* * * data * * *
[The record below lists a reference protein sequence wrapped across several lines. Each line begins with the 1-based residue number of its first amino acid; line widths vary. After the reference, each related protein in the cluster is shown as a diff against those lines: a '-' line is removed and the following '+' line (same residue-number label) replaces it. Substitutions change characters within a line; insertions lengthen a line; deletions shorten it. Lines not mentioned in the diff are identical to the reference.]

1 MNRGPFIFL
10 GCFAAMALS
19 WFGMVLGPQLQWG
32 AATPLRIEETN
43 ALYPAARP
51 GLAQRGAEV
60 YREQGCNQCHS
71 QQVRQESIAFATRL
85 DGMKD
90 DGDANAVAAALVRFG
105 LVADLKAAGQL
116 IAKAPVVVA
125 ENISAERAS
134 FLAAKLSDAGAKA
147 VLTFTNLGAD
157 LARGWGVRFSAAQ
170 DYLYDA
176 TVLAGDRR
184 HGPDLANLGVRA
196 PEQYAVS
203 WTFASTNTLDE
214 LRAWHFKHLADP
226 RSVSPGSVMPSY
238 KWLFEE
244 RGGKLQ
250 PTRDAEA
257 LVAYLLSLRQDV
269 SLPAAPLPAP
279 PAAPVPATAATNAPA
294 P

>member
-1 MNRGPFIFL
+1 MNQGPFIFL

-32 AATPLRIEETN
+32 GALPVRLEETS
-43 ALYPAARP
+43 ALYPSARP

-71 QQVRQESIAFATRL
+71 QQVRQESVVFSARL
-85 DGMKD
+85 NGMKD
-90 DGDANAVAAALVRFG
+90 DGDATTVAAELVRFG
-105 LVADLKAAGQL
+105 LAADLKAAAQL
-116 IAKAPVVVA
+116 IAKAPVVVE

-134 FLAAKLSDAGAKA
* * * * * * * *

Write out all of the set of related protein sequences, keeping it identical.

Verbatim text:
[The record below lists a reference protein sequence wrapped across several lines. Each line begins with the 1-based residue number of its first amino acid; line widths vary. After the reference, each related protein in the cluster is shown as a diff against those lines: a '-' line is removed and the following '+' line (same residue-number label) replaces it. Substitutions change characters within a line; insertions lengthen a line; deletions shorten it. Lines not mentioned in the diff are identical to the reference.]

1 MNRGPFIFL
10 GCFAAMALS
19 WFGMVLGPQLQWG
32 AATPLRIEETN
43 ALYPAARP
51 GLAQRGAEV
60 YREQGCNQCHS
71 QQVRQESIAFATRL
85 DGMKD
90 DGDANAVAAALVRFG
105 LVADLKAAGQL
116 IAKAPVVVA
125 ENISAERAS
134 FLAAKLSDAGAKA
147 VLTFTNLGAD
157 LARGWGVRFSAAQ
170 DYLYDA
176 TVLAGDRR
184 HGPDLANLGVRA
196 PEQYAVS
203 WTFASTNTLDE
214 LRAWHFKHLADP
226 RSVSPGSVMPSY
238 KWLFEE
244 RGGKLQ
250 PTRDAEA
257 LVAYLLSLRQDV
269 SLPAAPLPAP
279 PAAPVPATAATNAPA
294 P

>member
-1 MNRGPFIFL
+1 MNQGPFIFL

-32 AATPLRIEETN
+32 GALPVRLEETS
-43 ALYPAARP
+43 ALYPSARP

-71 QQVRQESIAFATRL
+71 QQVRQESVVFSARL
-85 DGMKD
+85 NGMKD
-90 DGDANAVAAALVRFG
+90 DGDATTVAAELVRFG
-105 LVADLKAAGQL
+105 LAADLKAAAQL
-116 IAKAPVVVA
+116 IAKAPVVVE

-134 FLAAKLSDAGAKA